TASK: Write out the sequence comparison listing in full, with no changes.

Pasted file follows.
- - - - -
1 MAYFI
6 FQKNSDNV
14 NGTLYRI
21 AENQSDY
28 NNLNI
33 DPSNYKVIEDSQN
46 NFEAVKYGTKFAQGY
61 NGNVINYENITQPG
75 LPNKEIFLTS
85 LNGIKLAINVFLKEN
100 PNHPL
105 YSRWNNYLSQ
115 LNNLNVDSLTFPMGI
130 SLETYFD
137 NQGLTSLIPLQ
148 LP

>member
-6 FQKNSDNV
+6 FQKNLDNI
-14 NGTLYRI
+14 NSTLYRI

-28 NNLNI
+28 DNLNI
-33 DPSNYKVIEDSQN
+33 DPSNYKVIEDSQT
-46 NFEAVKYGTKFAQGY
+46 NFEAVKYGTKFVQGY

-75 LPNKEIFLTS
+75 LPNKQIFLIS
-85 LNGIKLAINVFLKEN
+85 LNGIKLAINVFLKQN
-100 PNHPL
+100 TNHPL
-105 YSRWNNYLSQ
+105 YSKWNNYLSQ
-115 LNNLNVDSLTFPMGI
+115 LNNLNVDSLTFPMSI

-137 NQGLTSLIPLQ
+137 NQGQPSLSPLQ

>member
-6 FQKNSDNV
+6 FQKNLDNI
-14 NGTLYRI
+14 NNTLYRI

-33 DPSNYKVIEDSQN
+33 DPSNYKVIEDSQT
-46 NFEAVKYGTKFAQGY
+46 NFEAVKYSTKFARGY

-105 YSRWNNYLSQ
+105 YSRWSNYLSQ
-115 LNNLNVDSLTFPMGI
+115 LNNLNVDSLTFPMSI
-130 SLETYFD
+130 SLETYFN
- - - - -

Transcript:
1 MAYFI
6 FQKNSDNV
14 NGTLYRI
21 AENQSDY
28 NNLNI
33 DPSNYKVIEDSQN
46 NFEAVKYGTKFAQGY
61 NGNVINYENITQPG
75 LPNKEIFLTS
85 LNGIKLAINVFLKEN
100 PNHPL
105 YSRWNNYLSQ
115 LNNLNVDSLTFPMGI
130 SLETYFD
137 NQGLTSLIPLQ
148 LP

>member
-6 FQKNSDNV
+6 FQKNLDNI
-14 NGTLYRI
+14 NSTLYRI

-28 NNLNI
+28 DNLNI
-33 DPSNYKVIEDSQN
+33 DPSNYKVIEDSQT
-46 NFEAVKYGTKFAQGY
+46 NFEAVKYGTKFVQGY

-75 LPNKEIFLTS
+75 LPNKQIFLIS
-85 LNGIKLAINVFLKEN
+85 LNGIKLAINVFLKQN
-100 PNHPL
+100 TNHPL
-105 YSRWNNYLSQ
+105 YSKWNNYLSQ
-115 LNNLNVDSLTFPMGI
+115 LNNLNVDSLTFPMSI

-137 NQGLTSLIPLQ
+137 NQGQPSLSPLQ

>member
-6 FQKNSDNV
+6 FQKNLDNI
-14 NGTLYRI
+14 NNTLYRI

-33 DPSNYKVIEDSQN
+33 DPSNYKVIEDSQT
-46 NFEAVKYGTKFAQGY
+46 NFEAVKYSTKFARGY

-105 YSRWNNYLSQ
+105 YSRWSNYLSQ
-115 LNNLNVDSLTFPMGI
+115 LNNLNVDSLTFPMSI
-130 SLETYFD
+130 SLETYFN